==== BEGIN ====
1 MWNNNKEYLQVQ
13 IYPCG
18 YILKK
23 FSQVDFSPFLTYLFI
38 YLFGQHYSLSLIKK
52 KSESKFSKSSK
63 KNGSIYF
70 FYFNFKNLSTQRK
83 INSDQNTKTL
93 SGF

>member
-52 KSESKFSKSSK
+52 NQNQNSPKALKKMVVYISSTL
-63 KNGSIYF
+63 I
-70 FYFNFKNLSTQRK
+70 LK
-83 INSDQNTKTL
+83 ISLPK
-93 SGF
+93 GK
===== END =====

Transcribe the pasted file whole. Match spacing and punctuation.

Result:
1 MWNNNKEYLQVQ
13 IYPCG
18 YILKK
23 FSQVDFSPFLTYLFI
38 YLFGQHYSLSLIKK
52 KSESKFSKSSK
63 KNGSIYF
70 FYFNFKNLSTQRK
83 INSDQNTKTL
93 SGF

>member
-52 KSESKFSKSSK
+52 NQNQNSPKALKKMVVYISSTL
-63 KNGSIYF
+63 I
-70 FYFNFKNLSTQRK
+70 LK
-83 INSDQNTKTL
+83 ISLPK
-93 SGF
+93 GK